Friday, June 18, 2010
You Don’t Send Me Flowers
I used to be pleased to receive flowers at my office to celebrate a special occasion, such as a birthday or a wedding anniversary. Now I get excited when friends send me jpeg images of cats. I took in a large haul in the past few days, and one of the images jumped out of my in-box, as if to say, “Cat Lady: This Is Your Life.”
My friend Clifford sent me a link to icanhascheezburger.com, which must be reaching overflow capacity with its cute and heartwarming pictures of cats in all form and disguise. I subscribe to the theory of “life imitates art,” and when I saw the image of "Kitteh Noir," I was reminded yet again of how the process of collecting art has paralleled my efforts to rescue orphaned felines.
For the first four years of the new millennium, I did nothing but “collect cats.” During the past six years, as I have navigated and negotiated life with our ten cats, I have edited a book about the museum’s collection of American art, which has grown exponentially in a twenty-year period and continues to expand as I write. Collecting is apparently in my blood; it simply courses in different directions–cats and art.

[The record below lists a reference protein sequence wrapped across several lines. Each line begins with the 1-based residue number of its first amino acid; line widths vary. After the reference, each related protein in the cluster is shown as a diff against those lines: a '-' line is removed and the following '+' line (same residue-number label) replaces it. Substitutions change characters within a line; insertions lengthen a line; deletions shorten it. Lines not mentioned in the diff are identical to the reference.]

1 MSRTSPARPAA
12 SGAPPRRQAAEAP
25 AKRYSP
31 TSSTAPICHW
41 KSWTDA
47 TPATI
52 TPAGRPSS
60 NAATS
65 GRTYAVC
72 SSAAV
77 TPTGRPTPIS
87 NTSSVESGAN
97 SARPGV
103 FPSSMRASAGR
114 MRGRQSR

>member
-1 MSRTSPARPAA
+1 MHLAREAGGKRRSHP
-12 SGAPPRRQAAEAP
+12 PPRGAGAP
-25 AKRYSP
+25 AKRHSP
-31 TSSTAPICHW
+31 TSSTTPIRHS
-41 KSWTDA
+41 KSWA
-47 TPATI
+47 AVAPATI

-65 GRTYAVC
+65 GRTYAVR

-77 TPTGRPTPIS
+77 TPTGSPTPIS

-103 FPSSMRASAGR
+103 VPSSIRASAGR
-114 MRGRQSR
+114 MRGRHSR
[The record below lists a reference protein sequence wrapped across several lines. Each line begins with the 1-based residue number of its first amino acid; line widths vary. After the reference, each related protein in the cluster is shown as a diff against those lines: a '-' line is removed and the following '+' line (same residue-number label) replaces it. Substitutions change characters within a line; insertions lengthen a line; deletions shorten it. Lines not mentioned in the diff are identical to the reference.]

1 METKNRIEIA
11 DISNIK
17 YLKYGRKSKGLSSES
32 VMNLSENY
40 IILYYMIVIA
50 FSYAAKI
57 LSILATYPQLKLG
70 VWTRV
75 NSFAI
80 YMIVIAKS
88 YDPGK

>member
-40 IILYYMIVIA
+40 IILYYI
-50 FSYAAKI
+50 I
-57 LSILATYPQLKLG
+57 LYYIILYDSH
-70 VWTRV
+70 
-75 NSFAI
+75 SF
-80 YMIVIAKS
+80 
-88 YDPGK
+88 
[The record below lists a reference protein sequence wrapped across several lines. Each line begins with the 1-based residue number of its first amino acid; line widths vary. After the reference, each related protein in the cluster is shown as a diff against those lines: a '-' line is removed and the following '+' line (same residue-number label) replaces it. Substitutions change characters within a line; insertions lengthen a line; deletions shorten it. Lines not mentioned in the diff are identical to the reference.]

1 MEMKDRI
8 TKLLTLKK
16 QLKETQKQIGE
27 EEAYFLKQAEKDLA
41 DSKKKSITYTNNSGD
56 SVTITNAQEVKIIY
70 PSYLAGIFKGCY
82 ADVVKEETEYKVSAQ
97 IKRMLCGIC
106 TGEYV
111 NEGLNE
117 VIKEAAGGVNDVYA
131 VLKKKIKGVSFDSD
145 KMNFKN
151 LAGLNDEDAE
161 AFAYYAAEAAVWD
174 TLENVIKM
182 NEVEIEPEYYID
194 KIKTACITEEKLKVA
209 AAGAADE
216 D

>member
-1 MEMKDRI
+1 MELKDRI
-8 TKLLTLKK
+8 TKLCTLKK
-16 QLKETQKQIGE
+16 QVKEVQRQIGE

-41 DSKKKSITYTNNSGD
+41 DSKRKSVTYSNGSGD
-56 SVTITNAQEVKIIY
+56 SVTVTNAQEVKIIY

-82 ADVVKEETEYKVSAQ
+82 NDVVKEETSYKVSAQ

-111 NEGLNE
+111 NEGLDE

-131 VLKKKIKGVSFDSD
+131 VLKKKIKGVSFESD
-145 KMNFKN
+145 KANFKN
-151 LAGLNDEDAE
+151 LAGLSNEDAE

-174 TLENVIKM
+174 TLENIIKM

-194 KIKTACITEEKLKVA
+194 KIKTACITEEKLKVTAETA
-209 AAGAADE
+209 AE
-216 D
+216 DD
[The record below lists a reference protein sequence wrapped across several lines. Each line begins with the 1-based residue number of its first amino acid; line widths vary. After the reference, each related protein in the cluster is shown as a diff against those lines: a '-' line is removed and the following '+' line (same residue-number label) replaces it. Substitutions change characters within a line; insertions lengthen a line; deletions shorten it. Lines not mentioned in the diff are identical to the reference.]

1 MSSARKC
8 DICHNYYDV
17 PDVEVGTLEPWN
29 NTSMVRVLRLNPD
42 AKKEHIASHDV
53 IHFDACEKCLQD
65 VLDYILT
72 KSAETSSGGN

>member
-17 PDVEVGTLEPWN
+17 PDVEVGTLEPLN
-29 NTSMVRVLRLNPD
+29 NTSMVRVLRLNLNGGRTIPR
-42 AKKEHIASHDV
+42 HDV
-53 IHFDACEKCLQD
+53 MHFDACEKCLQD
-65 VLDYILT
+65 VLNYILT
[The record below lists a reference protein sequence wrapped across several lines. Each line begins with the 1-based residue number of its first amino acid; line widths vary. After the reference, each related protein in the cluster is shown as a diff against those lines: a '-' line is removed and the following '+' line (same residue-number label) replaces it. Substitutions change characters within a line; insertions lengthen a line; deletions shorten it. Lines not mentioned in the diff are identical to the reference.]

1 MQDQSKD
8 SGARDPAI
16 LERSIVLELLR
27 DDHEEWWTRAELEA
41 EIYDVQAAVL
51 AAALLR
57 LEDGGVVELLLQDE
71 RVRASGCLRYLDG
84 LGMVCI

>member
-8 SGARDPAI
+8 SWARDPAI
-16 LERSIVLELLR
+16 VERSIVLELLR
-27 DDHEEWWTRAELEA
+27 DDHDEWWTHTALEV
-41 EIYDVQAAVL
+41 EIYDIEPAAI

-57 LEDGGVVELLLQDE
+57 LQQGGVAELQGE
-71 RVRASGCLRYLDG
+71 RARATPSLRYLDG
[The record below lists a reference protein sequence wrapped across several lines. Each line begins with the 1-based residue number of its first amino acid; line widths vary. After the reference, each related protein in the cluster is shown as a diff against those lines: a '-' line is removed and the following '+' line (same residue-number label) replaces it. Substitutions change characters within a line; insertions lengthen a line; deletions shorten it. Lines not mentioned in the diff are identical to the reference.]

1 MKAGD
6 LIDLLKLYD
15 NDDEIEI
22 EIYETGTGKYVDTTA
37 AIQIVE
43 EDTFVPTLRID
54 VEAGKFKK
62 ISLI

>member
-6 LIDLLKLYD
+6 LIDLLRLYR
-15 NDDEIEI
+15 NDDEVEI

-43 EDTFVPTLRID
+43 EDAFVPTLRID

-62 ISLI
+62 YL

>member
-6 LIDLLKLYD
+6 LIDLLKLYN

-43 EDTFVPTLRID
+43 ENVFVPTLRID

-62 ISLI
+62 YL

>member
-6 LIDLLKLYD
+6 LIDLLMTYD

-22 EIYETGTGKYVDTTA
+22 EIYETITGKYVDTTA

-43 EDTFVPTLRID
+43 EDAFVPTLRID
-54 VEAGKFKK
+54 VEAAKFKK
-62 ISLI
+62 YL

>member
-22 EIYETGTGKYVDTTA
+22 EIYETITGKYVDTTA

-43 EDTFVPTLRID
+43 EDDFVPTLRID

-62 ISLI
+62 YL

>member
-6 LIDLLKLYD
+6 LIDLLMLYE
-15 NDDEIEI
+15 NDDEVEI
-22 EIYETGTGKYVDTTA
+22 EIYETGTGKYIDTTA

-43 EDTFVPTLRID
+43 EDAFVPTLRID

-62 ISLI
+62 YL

Just as I have learned much from our cats about my own acquisitive impulses, so too have I have gained new insights from philanthropists into their motivations for collecting art and for donating their treasures to a public museum. Collecting qualifies as a feel-good endeavor.
So, go out and adopt another cat today! And please place your order to acquire the museum’s new book, American Art & Philanthropy: Twenty Years of Collecting at the Museum of Fine Arts, Houston, coming soon to a bookstore (not PetSmart this time) near you.
Query of the Day: Does your cat resemble a work of art?